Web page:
Blue and Gold Illustrated

February 2022

Blue & Gold Illustrated: America's Foremost Authority on Notre Dame Football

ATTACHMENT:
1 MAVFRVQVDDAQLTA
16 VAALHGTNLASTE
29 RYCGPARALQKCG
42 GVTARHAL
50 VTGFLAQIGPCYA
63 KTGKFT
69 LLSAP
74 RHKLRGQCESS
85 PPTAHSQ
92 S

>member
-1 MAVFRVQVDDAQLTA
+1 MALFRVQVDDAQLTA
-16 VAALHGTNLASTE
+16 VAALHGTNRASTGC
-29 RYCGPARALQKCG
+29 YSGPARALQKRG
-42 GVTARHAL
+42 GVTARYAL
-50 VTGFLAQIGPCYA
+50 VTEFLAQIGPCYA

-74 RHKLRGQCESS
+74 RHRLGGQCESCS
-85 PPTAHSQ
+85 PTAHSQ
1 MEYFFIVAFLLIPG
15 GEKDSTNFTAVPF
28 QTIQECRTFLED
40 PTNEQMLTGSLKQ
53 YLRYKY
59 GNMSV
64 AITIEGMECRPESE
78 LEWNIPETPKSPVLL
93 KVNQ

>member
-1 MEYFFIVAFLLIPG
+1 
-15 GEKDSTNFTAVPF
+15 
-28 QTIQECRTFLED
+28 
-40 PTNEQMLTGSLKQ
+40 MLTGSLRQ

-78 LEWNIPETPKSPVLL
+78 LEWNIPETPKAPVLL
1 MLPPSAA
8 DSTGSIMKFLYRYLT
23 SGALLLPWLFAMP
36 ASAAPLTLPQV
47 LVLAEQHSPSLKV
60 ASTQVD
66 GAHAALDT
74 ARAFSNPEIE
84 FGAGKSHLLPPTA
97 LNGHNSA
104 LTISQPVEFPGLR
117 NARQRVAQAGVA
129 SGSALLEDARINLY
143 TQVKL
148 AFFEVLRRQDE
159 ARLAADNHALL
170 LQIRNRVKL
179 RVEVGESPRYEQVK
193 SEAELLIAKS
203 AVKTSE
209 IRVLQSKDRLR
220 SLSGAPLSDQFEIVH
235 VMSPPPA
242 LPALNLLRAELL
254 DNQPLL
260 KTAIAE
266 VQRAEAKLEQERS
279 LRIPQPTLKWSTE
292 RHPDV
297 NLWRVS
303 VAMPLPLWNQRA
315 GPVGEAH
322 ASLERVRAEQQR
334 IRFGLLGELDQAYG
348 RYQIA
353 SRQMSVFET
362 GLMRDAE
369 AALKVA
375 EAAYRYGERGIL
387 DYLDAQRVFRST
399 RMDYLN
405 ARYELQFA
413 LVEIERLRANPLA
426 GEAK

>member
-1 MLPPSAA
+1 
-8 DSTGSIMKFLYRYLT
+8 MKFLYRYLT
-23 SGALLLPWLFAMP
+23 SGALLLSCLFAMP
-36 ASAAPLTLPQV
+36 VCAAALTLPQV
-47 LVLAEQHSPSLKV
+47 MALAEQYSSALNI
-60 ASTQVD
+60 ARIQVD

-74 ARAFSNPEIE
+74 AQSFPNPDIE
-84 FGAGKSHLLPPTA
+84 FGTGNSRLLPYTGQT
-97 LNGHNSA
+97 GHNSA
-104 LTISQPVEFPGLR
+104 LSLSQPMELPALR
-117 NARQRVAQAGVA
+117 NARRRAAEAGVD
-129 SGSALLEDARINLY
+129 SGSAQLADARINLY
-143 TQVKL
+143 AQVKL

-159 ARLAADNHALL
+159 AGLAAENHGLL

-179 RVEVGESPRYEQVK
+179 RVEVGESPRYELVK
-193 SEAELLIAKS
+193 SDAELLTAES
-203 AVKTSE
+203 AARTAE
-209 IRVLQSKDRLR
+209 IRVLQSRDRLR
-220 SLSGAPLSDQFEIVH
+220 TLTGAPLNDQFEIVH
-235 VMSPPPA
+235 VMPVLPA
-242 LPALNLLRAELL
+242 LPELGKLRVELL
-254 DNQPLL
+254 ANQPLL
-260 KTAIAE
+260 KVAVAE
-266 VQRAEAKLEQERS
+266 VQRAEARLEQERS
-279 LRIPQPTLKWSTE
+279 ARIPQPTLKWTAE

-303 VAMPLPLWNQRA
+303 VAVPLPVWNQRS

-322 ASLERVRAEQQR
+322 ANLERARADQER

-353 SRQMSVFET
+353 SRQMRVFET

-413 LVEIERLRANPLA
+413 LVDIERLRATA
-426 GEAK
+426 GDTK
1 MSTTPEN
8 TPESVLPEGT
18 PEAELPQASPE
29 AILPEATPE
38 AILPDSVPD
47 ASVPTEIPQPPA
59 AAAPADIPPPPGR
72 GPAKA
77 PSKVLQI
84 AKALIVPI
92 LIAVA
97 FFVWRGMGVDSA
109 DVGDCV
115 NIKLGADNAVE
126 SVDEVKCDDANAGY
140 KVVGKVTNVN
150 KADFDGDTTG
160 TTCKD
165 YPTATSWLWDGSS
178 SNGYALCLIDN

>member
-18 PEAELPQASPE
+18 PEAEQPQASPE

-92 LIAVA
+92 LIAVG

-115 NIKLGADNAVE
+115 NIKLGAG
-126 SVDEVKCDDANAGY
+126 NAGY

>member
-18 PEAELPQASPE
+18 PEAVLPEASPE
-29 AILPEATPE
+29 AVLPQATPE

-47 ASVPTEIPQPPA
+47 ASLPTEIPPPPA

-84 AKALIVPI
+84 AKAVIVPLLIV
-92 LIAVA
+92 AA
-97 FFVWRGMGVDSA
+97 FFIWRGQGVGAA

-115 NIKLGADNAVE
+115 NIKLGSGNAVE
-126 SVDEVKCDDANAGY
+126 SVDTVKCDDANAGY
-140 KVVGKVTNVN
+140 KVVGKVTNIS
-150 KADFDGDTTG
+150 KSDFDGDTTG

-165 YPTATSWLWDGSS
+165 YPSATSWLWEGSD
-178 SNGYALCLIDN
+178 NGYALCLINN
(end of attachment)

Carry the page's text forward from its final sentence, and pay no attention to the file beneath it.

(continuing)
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BLUEGOLDONLINE.COM FEBRUARY 2022 33 I t hit like a stink bomb at a sold-out movie premier. Like a flight cancel- lation alert that tanks a Caribbean vacation. Like a blackjack dealer hitting 21 after showing a six on the up card. The new era of Notre Dame football that sounded so promising and so captivating in December looked exactly that for the first two quarters of the Fiesta Bowl. Then it all crashed in spectacu- lar fashion over the next two. Marcus Freeman knew exactly what that meant when he sat down at a dais inside State Farm Stadium afterward. "The honeymoon stage is over," he said. No. 5 Notre Dame's (11-2) startling col- lapse in a 37-35 Fiesta Bowl loss to No. 9 Oklahoma State (12-2) tempered the good vibes and talk about raising ceilings from Freeman's first few weeks as Notre Dame's head coach, at least for now. One game shouldn't be the sole ref- erendum on his ability to achieve those ambitious visions, but it was a starker than expected reminder of the growth needed from him in his new job. Growth he sounded eager to attack the moment Notre Dame's team plane landed in South Bend. "I'm more motivated now to go, go, go," Freeman said. "Everything we do, from staff to personnel to recruiting to what- ever it is that this organization needs to improve, that's all my mindset is." The immediate story, though, was his team's breakdown after taking a 28-7 second-quarter lead over Oklahoma State. The Irish were well on their way to ending the pesky New Year's Six-bowl skid that stretches back to the 1993 sea- son. Instead, the Irish allowed 30 unan- swered points, 605 total yards and three touchdown drives of at least 80 yards. The day was good for ending a streak, just not one Freeman wanted to see stop. The Irish were 79-0 when leading by 21 points since 2004. They had not squan- dered a deficit that large since 1991. Notre Dame looked prepared for the start of the game, as its early sharpness demonstrated. That's a good reflection on Freeman. In-game coaching is more than de- veloping a good initial plan, though. It also requires adjusting, having experi- ence to draw on when making important decisions and getting those decisions correct. Something will inevitably go wrong or happen unexpectedly. The key is having a counter. Notre Dame didn't. It couldn't counter Oklahoma State's tweak in offensive strategy, which Free- man explained afterward. "They did a good job at getting into some 10 personnel [one running back, no tight ends] which they really hadn't shown much all year," Freeman said. "They made some good second-half ad- justments offensively and defensively." Elsewhere, the Irish couldn't find ways to help their struggling defensive backs. They couldn't run the ball. The latter was a tricky task without Kyren Williams against a top-end run defense, but it can't be absent enough to require quarterback Jack Coan to throw 68 passes and drop back 72 times. The Irish's 15 running back carries led to only 47 yards, with a long gain of 13. All told, it looked like a 17th-year head coach matched up against one wielding the big whistle for the first time. "We have to go back, look and say, 'What did their defense do in the second half schematically that gave us issues?'" Freeman said. "And let's try to find a way to make sure that never happens again." This job was always going to contain learning experiences and missteps, but the first batch came in a humbling fashion. "You like to learn from wins, but this is going to be a learning opportunity from a loss," Freeman said. "As long as every- body learns from this, we'll be fine." The learning might be steeper than anticipated and usher in more angst, but Notre Dame gave him this job because it bet on him being able to learn and adjust. His work this season with Notre Dame's defense between Game 1 and Game 12 is first-hand evidence he has done it be- fore, albeit in a coordinator role. It's also worth pointing out Notre Dame suffered from issues Freeman inherited, like a lack of depth at receiver and defen- sive back. His recruiting over the last year has already helped chip away at the latter. He's now in position to help the former. Players weren't shy about acknowl- edging their part in the collapse. "I think it came down to just executing, making tackles and covering guys," grad- uate student linebacker Drew White said. Whatever the cause, the Freeman Era's on-field debut wasn't befitting of its first month off the field. There's zero avoiding it and zero reason to treat the Fiesta Bowl as purely a write-off. "It might disappoint some people, but I understand where we're going in the future," Freeman said. There's also no reason for him to be any less bullish about it, even if he under- stands the nine months until Sept. 3, 2022 in Columbus, Ohio, will carry more fan apprehension than everyone in the pro- gram would like. What he does between now and then is the key to easing it. His focus has already shifted there. "He thanked the seniors," White said. "And then he was looking forward. He was looking forward to what's next." A whole lot of work. ✦ ENGEL'S ANGLE PATRICK ENGEL Patrick Engel has been a writer for Blue & Gold Illustrated since March 2020. He can be reached at Freeman's first game as head coach ended with a stunning collapse. PHOTO BY CHAD WEAVER Marcus Freeman's Learning Process Begins With Unease After Fiesta Bowl Collapse

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